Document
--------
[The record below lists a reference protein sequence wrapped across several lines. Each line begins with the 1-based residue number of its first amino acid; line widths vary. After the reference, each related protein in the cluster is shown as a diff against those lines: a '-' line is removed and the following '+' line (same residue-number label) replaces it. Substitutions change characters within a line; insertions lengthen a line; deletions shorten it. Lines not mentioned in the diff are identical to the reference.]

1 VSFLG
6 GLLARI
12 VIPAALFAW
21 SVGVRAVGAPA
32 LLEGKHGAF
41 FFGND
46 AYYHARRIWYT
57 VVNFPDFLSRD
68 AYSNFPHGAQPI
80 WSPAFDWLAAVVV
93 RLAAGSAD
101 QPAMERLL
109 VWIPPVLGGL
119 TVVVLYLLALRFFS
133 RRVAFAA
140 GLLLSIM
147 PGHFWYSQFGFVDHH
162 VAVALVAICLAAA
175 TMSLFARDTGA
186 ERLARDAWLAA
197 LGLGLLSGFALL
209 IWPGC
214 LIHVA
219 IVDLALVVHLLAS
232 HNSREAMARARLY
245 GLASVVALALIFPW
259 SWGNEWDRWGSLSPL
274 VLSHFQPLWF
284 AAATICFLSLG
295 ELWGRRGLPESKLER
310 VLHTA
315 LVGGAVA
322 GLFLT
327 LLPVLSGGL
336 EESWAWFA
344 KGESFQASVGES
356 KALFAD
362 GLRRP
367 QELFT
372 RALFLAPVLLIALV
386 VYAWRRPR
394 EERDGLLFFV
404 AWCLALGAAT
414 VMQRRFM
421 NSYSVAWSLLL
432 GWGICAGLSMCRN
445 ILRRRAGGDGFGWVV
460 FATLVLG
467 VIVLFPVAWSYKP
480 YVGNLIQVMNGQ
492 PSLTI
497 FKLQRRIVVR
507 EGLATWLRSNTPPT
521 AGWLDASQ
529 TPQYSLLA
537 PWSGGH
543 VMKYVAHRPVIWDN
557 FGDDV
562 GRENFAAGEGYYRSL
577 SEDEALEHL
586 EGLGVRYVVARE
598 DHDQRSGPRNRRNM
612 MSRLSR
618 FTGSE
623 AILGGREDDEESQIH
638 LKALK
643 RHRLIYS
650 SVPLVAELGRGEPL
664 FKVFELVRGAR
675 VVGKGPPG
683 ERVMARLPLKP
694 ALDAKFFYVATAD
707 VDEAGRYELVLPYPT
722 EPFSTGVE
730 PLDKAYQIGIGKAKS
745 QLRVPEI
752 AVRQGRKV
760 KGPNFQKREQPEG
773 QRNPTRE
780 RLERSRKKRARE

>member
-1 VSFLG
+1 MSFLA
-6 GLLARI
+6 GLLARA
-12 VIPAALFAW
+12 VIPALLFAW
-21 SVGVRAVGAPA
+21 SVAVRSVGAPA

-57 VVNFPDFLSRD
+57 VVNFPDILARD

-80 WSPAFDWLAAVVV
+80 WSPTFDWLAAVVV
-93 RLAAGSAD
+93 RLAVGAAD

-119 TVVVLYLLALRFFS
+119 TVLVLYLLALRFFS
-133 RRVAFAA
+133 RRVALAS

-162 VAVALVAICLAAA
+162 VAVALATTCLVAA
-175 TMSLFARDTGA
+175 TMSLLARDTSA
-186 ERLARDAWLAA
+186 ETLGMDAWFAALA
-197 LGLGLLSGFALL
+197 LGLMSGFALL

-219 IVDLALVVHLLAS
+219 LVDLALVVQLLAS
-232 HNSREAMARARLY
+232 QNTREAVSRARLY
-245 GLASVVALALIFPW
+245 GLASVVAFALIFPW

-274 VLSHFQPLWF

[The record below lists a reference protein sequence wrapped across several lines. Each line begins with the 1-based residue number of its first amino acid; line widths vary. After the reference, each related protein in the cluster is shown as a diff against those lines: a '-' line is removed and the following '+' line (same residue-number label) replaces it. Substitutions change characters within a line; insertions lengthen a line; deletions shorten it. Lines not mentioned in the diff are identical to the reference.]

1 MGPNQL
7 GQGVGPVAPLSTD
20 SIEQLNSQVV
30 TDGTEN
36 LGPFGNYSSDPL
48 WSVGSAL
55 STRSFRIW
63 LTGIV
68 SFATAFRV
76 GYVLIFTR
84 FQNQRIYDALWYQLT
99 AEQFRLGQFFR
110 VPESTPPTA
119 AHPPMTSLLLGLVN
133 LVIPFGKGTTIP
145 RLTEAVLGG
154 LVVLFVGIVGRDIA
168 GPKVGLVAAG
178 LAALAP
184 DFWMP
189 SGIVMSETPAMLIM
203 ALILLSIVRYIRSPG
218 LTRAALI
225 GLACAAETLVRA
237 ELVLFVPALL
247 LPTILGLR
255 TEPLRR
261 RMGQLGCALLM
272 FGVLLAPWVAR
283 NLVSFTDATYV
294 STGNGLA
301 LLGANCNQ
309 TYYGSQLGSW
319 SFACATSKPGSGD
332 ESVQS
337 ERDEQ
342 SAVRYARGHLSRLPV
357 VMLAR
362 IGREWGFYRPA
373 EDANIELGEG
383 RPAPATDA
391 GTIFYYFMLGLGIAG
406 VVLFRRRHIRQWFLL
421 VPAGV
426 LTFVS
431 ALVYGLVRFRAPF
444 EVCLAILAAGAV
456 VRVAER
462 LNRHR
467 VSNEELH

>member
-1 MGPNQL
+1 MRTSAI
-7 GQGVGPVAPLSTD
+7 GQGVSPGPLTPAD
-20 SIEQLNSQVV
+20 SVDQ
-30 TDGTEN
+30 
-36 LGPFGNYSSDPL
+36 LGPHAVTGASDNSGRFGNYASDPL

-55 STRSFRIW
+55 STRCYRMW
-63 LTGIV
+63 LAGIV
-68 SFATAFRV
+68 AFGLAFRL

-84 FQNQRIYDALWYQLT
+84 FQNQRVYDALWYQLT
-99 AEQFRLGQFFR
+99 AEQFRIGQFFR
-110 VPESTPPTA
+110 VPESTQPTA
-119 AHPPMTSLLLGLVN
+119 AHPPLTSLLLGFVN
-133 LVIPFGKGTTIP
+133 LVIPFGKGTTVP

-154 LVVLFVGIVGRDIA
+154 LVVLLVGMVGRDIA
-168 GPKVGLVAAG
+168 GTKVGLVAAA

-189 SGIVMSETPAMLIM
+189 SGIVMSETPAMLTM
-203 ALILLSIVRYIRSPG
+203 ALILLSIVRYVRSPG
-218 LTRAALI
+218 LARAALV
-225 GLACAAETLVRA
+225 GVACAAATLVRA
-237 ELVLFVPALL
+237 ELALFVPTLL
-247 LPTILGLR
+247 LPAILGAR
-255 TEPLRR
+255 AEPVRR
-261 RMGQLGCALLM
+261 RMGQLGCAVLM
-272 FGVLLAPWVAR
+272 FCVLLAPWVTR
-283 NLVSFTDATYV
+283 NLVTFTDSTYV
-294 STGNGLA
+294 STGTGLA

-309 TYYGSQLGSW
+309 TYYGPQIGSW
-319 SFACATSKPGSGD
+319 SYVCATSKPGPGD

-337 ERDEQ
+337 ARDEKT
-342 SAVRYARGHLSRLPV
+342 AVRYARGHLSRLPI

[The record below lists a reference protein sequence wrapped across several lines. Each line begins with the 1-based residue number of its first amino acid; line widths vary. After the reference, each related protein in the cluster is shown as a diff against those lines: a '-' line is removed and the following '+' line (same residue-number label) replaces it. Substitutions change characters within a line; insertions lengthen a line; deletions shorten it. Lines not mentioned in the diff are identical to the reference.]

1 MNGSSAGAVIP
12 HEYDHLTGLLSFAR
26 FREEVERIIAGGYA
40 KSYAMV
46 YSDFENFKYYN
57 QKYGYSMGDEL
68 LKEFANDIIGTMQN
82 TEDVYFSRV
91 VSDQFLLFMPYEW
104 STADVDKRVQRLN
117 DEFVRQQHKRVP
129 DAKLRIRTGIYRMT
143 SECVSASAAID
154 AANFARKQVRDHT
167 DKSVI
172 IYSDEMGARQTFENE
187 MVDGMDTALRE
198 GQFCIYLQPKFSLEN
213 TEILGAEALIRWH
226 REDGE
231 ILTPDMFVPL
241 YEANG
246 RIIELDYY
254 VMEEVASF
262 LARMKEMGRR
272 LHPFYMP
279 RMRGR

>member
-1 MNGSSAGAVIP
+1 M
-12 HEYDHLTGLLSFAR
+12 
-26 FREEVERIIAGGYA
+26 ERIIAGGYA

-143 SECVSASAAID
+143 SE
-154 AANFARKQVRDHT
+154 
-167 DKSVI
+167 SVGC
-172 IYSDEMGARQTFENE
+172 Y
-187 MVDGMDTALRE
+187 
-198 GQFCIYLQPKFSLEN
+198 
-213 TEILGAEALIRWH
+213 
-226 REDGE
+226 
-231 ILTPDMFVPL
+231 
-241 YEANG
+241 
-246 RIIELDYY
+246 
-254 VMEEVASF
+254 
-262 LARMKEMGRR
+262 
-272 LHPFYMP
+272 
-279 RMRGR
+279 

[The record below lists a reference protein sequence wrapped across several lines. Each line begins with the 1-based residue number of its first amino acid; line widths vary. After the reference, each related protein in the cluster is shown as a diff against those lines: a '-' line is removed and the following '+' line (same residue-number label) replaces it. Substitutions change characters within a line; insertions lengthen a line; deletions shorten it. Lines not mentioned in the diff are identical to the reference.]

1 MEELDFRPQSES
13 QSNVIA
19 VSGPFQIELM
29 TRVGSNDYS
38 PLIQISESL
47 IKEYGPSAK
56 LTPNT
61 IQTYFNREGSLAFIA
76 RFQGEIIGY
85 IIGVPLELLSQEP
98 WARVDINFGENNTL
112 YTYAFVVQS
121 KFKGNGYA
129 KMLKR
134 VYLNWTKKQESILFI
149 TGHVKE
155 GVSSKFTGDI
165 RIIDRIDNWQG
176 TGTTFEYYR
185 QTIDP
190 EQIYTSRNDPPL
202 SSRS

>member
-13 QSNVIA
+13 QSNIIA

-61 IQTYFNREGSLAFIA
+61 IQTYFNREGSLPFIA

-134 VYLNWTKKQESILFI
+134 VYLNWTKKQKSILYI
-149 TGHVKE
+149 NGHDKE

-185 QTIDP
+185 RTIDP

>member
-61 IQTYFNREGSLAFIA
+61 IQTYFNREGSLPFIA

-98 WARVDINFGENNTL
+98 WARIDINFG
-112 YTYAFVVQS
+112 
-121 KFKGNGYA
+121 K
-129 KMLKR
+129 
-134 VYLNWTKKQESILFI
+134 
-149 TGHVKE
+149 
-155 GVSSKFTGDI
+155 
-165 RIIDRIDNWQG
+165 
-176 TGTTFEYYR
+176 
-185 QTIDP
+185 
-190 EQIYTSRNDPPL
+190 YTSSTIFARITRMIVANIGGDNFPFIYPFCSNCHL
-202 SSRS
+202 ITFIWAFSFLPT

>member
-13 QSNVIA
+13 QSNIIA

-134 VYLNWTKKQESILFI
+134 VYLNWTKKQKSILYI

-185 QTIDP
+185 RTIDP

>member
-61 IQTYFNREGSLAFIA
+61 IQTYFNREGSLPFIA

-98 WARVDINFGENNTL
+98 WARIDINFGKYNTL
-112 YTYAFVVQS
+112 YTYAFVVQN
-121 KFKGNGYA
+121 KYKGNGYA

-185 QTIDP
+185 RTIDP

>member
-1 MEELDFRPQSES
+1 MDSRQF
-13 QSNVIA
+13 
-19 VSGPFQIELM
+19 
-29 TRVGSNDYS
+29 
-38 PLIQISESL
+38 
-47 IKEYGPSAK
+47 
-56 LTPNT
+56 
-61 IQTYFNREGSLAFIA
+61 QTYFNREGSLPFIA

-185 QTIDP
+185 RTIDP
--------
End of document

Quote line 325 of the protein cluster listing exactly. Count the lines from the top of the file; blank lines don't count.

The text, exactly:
-185 QTIDP